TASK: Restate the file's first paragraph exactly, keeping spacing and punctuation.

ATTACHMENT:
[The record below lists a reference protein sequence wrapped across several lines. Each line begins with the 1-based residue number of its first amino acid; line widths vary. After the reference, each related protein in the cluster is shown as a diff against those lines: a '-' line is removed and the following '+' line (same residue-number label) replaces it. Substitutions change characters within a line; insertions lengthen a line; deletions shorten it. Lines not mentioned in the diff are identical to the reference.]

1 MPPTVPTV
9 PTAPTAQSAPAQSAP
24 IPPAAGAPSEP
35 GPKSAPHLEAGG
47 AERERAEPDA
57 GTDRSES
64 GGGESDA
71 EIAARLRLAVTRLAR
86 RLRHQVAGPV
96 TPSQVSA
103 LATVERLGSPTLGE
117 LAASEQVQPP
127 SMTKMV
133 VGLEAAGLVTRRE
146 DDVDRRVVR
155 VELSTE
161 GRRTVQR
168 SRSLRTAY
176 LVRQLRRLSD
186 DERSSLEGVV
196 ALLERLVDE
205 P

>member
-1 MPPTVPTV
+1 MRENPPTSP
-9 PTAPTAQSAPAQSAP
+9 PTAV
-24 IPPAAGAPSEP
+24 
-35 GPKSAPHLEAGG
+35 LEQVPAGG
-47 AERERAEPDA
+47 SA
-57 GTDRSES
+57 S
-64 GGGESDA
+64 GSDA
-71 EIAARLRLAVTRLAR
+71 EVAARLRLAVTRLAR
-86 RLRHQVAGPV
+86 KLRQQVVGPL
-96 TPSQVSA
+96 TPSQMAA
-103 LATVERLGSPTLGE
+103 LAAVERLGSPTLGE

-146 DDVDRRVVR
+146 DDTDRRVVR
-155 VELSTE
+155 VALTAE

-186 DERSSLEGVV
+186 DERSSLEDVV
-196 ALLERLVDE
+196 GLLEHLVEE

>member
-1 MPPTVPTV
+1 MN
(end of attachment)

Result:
[The record below lists a reference protein sequence wrapped across several lines. Each line begins with the 1-based residue number of its first amino acid; line widths vary. After the reference, each related protein in the cluster is shown as a diff against those lines: a '-' line is removed and the following '+' line (same residue-number label) replaces it. Substitutions change characters within a line; insertions lengthen a line; deletions shorten it. Lines not mentioned in the diff are identical to the reference.]